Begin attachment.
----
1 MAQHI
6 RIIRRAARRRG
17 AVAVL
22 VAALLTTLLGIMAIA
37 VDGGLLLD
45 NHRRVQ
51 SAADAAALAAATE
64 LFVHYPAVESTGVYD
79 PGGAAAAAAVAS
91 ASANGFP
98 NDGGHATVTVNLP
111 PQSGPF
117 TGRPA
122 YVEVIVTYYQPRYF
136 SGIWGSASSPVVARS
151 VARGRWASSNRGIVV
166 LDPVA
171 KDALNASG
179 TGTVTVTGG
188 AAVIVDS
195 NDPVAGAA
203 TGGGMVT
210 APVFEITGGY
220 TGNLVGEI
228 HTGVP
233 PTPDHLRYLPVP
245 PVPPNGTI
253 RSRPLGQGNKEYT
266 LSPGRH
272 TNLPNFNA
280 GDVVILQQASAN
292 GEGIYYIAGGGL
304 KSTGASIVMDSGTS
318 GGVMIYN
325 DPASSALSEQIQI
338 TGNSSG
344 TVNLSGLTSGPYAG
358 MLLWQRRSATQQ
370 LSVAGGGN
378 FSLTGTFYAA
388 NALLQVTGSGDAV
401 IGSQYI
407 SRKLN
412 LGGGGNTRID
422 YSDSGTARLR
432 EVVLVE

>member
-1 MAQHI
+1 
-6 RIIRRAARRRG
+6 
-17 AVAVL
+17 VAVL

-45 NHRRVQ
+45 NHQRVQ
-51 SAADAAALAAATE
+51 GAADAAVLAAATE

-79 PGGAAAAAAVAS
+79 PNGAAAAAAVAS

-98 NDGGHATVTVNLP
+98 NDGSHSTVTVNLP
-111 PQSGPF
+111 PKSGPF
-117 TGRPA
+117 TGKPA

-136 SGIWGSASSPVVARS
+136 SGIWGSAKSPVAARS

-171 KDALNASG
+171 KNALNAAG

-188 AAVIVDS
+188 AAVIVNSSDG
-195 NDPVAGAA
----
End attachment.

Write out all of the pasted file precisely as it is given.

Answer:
1 MAQHI
6 RIIRRAARRRG
17 AVAVL
22 VAALLTTLLGIMAIA
37 VDGGLLLD
45 NHRRVQ
51 SAADAAALAAATE
64 LFVHYPAVESTGVYD
79 PGGAAAAAAVAS
91 ASANGFP
98 NDGGHATVTVNLP
111 PQSGPF
117 TGRPA
122 YVEVIVTYYQPRYF
136 SGIWGSASSPVVARS
151 VARGRWASSNRGIVV
166 LDPVA
171 KDALNASG
179 TGTVTVTGG
188 AAVIVDS
195 NDPVAGAA
203 TGGGMVT
210 APVFEITGGY
220 TGNLVGEI
228 HTGVP
233 PTPDHLRYLPVP
245 PVPPNGTI
253 RSRPLGQGNKEYT
266 LSPGRH
272 TNLPNFNA
280 GDVVILQQASAN
292 GEGIYYIAGGGL
304 KSTGASIVMDSGTS
318 GGVMIYN
325 DPASSALSEQIQI
338 TGNSSG
344 TVNLSGLTSGPYAG
358 MLLWQRRSATQQ
370 LSVAGGGN
378 FSLTGTFYAA
388 NALLQVTGSGDAV
401 IGSQYI
407 SRKLN
412 LGGGGNTRID
422 YSDSGTARLR
432 EVVLVE

>member
-1 MAQHI
+1 
-6 RIIRRAARRRG
+6 
-17 AVAVL
+17 VAVL

-45 NHRRVQ
+45 NHQRVQ
-51 SAADAAALAAATE
+51 GAADAAVLAAATE

-79 PGGAAAAAAVAS
+79 PNGAAAAAAVAS

-98 NDGGHATVTVNLP
+98 NDGSHSTVTVNLP
-111 PQSGPF
+111 PKSGPF
-117 TGRPA
+117 TGKPA

-136 SGIWGSASSPVVARS
+136 SGIWGSAKSPVAARS

-171 KDALNASG
+171 KNALNAAG

-188 AAVIVDS
+188 AAVIVNSSDG
-195 NDPVAGAA